However, just as you don’t have to live in Amazon’s ecosystem — you can easily download the Google Play Store on your Fire tablet — you will not have to live with a clumsy tablet. To keep the price down, the Fire lineup uses cheaper parts, but with a few tactics, you can make them feel faster. While it’s unrealistic to expect your sub-$100 tablet to outperform a Samsung Galaxy Tab S8 Ultra, you can give your Fire tablet a little pep with a few of the changes we recommend.
Steps to increase speed of Amazon Fire Tablet
Delete the cache partition on your Amazon Fire tablet
When it comes to speeding up a Fire Tablet, you have to start somewhere, and for us, that was wiping the cache partition. If you’re not acquainted, the cache partition is the storage space provided by Android for apps to store temporary data. While most modern devices make manually wiping this partition unnecessary, it usually makes a difference on Fire tablets, especially those that have been used for a while.
Using the latest 11th generation Fire HD 10 as an example, here’s how to clear the cache on a Fire tablet:
- Holding down the power button will turn off your Fire tablet.
- Once it’s turned off, press the power and volume up buttons simultaneously.
- Once you see the Amazon boot logo, release the volume button but keep the power button pressed until you reach the recovery screen (pictured below).
- On the recovery screen, use the volume buttons to navigate the recovery menu until “wipe cache partition” is selected, then press the power button to proceed. Make certain that you do not accidentally select the factory reset option. You will be prompted to confirm your selection.
- When you are redirected to the recovery screen,
Remove any old or unused AppStore apps
We all have nasty habits with our smartphones, and one of the most common is avoiding app uninstalls. Even if you don’t want to go through your app store looking for apps to remove, it’s essential if you want to speed up your tablet. Most of Amazon’s pre-installed applications cannot be deleted, and disabling them may cause problems, but you can still go through the apps and games you’ve uploaded to remove any outdated or unused software. Regard it spring cleaning for your electronics, regardless of the season.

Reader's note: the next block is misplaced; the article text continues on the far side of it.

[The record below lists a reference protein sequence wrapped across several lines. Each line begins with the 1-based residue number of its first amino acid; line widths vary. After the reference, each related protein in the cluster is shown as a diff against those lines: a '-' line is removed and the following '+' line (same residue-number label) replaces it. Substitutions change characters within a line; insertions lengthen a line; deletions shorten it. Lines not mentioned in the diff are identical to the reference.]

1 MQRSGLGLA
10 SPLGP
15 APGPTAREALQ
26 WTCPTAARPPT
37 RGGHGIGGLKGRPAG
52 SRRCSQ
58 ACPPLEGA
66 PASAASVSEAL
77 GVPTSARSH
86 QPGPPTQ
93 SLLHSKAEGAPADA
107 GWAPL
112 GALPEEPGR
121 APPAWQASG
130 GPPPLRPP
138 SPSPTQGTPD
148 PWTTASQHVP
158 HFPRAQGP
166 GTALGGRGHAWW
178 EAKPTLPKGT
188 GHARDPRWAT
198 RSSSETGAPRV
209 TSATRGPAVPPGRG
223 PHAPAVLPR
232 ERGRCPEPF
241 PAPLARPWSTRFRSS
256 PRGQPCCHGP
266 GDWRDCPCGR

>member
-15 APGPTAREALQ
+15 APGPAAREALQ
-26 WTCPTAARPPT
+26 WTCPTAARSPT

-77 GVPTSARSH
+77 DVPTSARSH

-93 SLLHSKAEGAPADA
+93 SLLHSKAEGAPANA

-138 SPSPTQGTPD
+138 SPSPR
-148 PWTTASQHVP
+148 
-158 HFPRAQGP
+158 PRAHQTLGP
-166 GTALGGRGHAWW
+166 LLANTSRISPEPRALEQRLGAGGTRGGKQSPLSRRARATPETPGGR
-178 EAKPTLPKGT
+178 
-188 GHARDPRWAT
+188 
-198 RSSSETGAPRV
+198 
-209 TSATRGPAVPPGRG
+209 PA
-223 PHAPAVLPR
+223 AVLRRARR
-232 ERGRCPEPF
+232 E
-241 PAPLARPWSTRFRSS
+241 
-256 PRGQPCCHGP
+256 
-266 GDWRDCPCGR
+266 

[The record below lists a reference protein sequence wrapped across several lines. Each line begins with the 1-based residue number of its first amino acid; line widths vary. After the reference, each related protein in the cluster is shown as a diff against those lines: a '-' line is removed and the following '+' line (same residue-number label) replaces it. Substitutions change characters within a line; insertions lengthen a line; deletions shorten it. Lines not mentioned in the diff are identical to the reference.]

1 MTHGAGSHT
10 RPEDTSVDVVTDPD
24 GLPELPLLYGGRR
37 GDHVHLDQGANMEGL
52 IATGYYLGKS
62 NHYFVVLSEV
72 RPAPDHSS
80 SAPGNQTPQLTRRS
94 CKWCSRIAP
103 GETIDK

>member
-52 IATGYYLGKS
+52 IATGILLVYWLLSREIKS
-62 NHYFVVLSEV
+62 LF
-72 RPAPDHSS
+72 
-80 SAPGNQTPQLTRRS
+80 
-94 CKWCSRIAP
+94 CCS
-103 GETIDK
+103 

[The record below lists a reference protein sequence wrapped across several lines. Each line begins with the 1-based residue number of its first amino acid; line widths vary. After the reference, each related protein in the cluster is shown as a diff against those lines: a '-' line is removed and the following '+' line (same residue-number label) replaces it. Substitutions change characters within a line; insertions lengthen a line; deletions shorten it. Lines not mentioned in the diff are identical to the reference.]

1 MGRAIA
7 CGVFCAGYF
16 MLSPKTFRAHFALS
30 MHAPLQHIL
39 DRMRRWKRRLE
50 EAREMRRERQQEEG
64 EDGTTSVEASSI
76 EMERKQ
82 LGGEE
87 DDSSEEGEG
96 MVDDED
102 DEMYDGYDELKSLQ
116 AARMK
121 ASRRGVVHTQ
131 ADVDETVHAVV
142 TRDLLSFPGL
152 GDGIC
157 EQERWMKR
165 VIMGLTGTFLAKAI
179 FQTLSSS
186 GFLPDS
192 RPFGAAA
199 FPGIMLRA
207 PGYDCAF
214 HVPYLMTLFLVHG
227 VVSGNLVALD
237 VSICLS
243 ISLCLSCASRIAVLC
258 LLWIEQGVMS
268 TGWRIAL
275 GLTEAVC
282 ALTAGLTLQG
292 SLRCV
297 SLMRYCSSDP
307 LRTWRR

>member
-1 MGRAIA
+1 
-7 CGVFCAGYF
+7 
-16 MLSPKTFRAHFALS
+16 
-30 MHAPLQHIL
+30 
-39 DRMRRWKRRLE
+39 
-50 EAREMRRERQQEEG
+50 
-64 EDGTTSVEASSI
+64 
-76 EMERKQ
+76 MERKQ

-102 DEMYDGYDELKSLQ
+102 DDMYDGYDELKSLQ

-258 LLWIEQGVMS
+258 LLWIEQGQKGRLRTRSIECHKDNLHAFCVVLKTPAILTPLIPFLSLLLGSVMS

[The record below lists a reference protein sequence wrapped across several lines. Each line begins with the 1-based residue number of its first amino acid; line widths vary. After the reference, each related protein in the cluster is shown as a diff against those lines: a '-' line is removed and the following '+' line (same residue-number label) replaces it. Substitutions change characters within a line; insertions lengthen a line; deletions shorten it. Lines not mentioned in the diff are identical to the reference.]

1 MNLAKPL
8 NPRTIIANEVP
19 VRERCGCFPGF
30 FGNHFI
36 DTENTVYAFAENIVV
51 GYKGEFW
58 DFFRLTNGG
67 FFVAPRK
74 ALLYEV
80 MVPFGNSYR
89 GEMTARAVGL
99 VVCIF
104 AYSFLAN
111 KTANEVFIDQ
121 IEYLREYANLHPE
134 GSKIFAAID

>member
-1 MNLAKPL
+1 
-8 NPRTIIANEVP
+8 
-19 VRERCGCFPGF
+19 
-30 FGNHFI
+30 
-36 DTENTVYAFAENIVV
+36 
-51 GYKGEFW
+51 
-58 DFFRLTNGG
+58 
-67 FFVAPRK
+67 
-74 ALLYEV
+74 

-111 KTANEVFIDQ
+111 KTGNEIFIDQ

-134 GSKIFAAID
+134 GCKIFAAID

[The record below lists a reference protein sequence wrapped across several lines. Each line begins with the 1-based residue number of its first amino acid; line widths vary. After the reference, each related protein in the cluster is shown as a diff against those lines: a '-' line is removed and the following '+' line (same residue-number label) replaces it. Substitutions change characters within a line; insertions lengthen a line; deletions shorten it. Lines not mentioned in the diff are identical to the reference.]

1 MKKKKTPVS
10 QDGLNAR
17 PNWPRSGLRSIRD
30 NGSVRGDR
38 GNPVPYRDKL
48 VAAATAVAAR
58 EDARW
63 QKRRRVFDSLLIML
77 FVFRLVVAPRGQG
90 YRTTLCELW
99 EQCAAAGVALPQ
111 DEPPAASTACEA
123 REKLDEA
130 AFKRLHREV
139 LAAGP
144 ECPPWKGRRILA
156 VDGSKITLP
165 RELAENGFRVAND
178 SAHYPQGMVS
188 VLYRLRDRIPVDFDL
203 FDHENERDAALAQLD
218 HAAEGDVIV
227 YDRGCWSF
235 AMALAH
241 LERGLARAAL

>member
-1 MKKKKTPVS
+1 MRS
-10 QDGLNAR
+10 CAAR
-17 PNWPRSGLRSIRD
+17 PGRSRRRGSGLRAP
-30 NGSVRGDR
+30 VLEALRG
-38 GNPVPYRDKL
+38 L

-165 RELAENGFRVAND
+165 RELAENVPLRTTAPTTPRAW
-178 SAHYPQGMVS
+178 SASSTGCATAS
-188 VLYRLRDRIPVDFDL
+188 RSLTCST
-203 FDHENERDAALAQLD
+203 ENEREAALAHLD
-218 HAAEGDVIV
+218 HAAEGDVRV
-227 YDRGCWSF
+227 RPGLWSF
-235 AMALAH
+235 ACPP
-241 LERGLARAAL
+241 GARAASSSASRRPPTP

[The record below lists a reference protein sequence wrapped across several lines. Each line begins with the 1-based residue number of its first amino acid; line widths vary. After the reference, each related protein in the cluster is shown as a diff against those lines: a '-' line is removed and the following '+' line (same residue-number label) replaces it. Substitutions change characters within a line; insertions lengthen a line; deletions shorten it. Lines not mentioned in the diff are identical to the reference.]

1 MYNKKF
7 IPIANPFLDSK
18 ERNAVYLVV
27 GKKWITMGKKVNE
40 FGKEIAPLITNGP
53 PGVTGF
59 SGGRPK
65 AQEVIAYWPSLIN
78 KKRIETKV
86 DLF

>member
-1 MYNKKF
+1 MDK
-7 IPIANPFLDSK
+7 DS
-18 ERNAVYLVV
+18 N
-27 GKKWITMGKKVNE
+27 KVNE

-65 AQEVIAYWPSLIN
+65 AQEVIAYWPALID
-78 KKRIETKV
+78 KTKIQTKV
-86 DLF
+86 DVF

Disable telemetry reporting
Fire tablets automatically send data about how you use your device to Amazon. While turning them off will not result in a notable speed boost, there will be fewer services running in the background — and it just feels good to limit Amazon’s personal data collection.
Download and install the Files in the Google app
If you’ve had your Fire tablet for a while, you’ve probably amassed a large number of junk files — downloads, folders from games you deleted years ago, and so on. Files by Google is a great app that can search and delete those pesky junk files in a matter of seconds.
While cleaning up unwanted files has no direct impact on performance, Android does begin to slow down when the internal storage is depleted. Google Files is excellent at locating the type of leftover data and junk that can quickly clog up your tablet’s storage.
Do not store applications on an SD card
The Amazon Fire HD 8 and 10 come with 32GB of storage, whereas the Fire 7 only has 16GB. You don’t have a lot of room to work with, no matter how you slice it — especially if you’re trying to download movies and music for offline listening. Some apps can be moved to the microSD card on older Fire tablets, but if you have had one in the last few years, it’s probably running Android 7.0 Nougat or later. That is, you can use an SD card to supplement your internal storage.
Transferring apps to your SD card, on the other hand, slows down your Fire tablet. Even the fastest microSD cards, as we’ve detailed, are slower than the internal storage used by advanced phones and tablets. We tested a 16GB SanDisk A2 microSD card (A2 cards are said to be the best for apps) with a 7th-generation Fire HD 8, and random read speeds were three times slower than the internal storage, with even slower random write speeds. In other words, even the fastest microSD card is twice as slow as the internal storage on the Fire tablet.
Running apps from an SD card will significantly reduce performance. An older Class 10 (not A1) microSD card was unusable with an 8th-generation Fire HD 8, being 35x slower than internal storage. It is worth noting that SD card speeds are unimportant if you only use them for data storage. Any SD card will suffice if you want to keep a large music library on your tablet.